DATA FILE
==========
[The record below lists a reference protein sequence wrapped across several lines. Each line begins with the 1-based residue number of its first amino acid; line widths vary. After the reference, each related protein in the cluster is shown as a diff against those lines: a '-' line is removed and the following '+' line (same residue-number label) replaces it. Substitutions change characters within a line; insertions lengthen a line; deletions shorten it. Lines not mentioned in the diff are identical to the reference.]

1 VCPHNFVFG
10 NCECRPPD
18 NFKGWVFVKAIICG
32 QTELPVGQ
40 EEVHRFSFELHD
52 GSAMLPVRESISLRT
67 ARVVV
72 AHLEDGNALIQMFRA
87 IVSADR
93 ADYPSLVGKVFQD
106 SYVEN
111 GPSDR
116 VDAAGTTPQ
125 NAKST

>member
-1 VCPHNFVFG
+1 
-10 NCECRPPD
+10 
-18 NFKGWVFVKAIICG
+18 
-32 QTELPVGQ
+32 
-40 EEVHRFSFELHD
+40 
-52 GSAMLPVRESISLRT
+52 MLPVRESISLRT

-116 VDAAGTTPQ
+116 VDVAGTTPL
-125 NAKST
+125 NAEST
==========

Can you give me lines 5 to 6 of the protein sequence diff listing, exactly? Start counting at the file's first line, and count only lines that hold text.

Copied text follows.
32 QTELPVGQ
40 EEVHRFSFELHD